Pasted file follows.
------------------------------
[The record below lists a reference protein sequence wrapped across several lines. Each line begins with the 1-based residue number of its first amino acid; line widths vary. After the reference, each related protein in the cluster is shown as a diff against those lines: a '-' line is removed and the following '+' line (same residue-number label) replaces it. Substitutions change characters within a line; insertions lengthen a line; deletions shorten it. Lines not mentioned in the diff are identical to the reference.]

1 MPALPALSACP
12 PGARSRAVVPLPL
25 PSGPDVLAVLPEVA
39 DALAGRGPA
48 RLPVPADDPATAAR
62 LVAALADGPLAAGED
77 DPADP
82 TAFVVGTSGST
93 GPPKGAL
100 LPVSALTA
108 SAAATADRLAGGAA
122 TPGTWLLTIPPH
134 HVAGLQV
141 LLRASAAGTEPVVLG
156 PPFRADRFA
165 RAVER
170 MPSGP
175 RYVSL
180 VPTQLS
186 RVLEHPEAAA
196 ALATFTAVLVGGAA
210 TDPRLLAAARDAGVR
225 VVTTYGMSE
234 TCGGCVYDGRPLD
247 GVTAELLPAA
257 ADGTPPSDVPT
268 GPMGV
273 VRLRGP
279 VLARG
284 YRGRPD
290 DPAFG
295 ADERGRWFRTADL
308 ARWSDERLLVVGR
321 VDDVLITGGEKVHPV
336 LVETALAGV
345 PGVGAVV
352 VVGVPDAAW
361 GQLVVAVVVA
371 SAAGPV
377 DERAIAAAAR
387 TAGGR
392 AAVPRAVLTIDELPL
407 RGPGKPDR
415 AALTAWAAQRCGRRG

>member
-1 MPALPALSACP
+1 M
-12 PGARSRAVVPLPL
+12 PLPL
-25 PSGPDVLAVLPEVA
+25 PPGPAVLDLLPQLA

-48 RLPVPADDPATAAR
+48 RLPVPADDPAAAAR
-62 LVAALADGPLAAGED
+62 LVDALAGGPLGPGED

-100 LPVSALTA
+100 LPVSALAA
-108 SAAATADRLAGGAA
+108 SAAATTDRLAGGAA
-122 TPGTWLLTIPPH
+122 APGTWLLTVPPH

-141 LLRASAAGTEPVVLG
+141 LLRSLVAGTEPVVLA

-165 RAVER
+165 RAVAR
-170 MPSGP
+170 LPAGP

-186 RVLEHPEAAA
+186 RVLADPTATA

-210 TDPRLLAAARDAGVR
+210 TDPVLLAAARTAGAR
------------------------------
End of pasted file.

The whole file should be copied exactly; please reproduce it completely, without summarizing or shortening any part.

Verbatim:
[The record below lists a reference protein sequence wrapped across several lines. Each line begins with the 1-based residue number of its first amino acid; line widths vary. After the reference, each related protein in the cluster is shown as a diff against those lines: a '-' line is removed and the following '+' line (same residue-number label) replaces it. Substitutions change characters within a line; insertions lengthen a line; deletions shorten it. Lines not mentioned in the diff are identical to the reference.]

1 MPALPALSACP
12 PGARSRAVVPLPL
25 PSGPDVLAVLPEVA
39 DALAGRGPA
48 RLPVPADDPATAAR
62 LVAALADGPLAAGED
77 DPADP
82 TAFVVGTSGST
93 GPPKGAL
100 LPVSALTA
108 SAAATADRLAGGAA
122 TPGTWLLTIPPH
134 HVAGLQV
141 LLRASAAGTEPVVLG
156 PPFRADRFA
165 RAVER
170 MPSGP
175 RYVSL
180 VPTQLS
186 RVLEHPEAAA
196 ALATFTAVLVGGAA
210 TDPRLLAAARDAGVR
225 VVTTYGMSE
234 TCGGCVYDGRPLD
247 GVTAELLPAA
257 ADGTPPSDVPT
268 GPMGV
273 VRLRGP
279 VLARG
284 YRGRPD
290 DPAFG
295 ADERGRWFRTADL
308 ARWSDERLLVVGR
321 VDDVLITGGEKVHPV
336 LVETALAGV
345 PGVGAVV
352 VVGVPDAAW
361 GQLVVAVVVA
371 SAAGPV
377 DERAIAAAAR
387 TAGGR
392 AAVPRAVLTIDELPL
407 RGPGKPDR
415 AALTAWAAQRCGRRG

>member
-1 MPALPALSACP
+1 M
-12 PGARSRAVVPLPL
+12 PLPL
-25 PSGPDVLAVLPEVA
+25 PPGPAVLDLLPQLA

-48 RLPVPADDPATAAR
+48 RLPVPADDPAAAAR
-62 LVAALADGPLAAGED
+62 LVDALAGGPLGPGED

-100 LPVSALTA
+100 LPVSALAA
-108 SAAATADRLAGGAA
+108 SAAATTDRLAGGAA
-122 TPGTWLLTIPPH
+122 APGTWLLTVPPH

-141 LLRASAAGTEPVVLG
+141 LLRSLVAGTEPVVLA

-165 RAVER
+165 RAVAR
-170 MPSGP
+170 LPAGP

-186 RVLEHPEAAA
+186 RVLADPTATA

-210 TDPRLLAAARDAGVR
+210 TDPVLLAAARTAGAR